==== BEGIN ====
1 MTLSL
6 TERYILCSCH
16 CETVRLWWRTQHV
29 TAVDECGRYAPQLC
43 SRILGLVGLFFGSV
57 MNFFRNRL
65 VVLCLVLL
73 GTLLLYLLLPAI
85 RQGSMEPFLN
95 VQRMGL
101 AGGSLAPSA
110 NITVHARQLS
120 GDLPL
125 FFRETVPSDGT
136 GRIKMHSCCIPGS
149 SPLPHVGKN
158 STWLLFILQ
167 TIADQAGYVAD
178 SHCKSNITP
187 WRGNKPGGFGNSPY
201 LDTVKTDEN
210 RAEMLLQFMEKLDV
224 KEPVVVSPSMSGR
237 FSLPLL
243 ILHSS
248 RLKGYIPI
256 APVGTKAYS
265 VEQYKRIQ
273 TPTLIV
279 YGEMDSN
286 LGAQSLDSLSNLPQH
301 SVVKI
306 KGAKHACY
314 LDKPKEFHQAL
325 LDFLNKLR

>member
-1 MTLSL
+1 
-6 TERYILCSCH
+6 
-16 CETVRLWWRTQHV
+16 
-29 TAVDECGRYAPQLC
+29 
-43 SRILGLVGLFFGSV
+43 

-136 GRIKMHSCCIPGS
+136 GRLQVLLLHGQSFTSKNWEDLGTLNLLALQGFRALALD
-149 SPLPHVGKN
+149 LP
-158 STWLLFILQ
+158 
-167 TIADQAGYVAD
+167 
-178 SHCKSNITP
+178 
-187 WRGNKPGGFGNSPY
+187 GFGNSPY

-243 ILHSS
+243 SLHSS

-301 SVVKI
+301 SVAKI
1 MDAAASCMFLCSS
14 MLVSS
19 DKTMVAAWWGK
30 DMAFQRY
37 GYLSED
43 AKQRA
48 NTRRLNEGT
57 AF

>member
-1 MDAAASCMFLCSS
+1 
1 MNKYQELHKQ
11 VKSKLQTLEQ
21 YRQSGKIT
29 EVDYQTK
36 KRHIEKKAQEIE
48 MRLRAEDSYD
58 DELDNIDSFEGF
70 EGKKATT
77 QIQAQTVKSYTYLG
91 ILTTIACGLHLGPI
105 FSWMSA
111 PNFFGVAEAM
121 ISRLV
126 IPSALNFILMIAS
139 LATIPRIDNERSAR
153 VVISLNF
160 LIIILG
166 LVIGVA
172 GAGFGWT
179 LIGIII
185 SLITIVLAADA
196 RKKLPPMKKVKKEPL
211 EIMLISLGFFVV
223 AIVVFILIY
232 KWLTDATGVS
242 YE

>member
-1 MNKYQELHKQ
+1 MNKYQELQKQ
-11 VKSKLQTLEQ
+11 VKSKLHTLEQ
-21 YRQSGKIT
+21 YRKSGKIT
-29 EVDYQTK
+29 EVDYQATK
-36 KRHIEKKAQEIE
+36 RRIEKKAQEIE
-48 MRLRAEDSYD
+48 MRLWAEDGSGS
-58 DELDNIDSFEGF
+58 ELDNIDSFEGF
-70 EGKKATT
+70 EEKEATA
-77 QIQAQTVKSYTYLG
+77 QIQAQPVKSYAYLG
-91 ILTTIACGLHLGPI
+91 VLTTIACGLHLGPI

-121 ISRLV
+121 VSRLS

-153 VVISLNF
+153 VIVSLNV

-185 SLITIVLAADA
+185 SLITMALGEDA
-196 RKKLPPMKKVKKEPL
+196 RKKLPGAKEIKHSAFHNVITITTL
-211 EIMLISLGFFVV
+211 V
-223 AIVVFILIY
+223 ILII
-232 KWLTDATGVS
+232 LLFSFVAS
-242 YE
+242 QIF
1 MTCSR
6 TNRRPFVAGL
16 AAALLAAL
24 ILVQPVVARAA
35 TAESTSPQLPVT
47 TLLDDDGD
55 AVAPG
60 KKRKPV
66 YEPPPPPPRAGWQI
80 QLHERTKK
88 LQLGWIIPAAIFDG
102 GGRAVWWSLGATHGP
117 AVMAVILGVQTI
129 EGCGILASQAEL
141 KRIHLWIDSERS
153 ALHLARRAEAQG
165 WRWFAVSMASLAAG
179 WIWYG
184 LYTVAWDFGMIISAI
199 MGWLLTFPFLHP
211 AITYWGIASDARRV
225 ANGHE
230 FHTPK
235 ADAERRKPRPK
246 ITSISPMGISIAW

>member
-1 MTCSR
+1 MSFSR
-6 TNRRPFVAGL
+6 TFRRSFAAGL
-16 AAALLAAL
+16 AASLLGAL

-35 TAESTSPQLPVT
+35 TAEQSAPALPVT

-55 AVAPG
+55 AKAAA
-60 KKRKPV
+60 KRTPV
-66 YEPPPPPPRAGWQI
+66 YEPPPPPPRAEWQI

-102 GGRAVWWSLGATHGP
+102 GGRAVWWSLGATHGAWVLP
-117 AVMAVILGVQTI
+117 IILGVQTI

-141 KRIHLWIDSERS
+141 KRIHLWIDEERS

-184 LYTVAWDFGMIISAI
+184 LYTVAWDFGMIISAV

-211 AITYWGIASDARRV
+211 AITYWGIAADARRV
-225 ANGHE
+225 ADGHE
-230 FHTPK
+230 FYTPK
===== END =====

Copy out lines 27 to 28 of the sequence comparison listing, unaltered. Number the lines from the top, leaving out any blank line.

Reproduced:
256 APVGTKAYS
265 VEQYKRIQ